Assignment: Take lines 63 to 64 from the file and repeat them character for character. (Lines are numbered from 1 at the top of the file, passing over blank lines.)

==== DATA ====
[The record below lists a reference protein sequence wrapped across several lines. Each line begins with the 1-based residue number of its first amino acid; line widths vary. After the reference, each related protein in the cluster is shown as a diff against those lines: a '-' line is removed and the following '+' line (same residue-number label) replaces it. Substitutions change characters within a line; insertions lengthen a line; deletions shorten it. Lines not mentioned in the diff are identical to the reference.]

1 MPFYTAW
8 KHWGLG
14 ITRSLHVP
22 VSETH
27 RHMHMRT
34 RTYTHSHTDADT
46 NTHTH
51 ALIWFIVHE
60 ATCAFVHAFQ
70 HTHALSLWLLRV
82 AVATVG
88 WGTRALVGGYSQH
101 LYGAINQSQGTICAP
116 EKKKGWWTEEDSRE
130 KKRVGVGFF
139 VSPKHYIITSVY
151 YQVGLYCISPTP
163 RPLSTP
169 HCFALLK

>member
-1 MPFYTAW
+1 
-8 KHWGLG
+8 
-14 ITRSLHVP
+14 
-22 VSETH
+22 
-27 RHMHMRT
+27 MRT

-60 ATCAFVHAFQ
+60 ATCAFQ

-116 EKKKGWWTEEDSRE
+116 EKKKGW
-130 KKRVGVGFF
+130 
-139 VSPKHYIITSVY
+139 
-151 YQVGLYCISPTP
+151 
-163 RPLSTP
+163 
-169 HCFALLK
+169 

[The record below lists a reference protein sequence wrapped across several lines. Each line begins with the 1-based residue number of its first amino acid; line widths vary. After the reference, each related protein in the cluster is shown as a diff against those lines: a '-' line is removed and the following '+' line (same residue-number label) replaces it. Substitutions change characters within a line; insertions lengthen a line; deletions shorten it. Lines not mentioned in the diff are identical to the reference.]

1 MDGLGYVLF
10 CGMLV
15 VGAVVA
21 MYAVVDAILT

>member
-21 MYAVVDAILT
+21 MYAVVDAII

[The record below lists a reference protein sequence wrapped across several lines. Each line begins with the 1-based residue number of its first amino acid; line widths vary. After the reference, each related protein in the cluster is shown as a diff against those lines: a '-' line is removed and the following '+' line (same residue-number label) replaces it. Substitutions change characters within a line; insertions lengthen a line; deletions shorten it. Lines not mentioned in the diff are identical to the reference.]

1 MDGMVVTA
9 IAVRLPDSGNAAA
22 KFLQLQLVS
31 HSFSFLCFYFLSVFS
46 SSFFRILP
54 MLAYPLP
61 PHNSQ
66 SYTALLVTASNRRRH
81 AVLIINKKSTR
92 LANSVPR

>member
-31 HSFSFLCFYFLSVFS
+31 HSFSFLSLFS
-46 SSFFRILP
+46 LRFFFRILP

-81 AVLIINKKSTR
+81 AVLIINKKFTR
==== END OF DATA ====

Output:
81 AVLIINKKSTR
92 LANSVPR